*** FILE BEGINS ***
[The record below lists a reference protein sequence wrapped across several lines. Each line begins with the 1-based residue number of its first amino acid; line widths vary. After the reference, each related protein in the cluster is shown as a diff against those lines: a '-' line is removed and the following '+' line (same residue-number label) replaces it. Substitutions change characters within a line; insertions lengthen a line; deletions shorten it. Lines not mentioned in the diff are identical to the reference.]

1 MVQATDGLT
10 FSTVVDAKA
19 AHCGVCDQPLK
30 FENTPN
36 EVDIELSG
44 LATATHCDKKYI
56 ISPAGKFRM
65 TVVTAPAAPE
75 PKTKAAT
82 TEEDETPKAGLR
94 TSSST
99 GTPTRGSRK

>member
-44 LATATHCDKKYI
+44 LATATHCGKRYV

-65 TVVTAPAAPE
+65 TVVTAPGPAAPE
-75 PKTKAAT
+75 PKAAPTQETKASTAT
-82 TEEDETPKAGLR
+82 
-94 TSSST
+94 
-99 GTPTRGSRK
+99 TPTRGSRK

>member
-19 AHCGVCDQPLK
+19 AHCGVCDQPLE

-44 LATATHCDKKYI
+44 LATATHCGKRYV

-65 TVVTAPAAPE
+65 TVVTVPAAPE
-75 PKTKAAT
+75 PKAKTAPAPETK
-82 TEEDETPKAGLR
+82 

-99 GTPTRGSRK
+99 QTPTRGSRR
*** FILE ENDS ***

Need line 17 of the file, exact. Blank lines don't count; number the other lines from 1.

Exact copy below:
-65 TVVTAPAAPE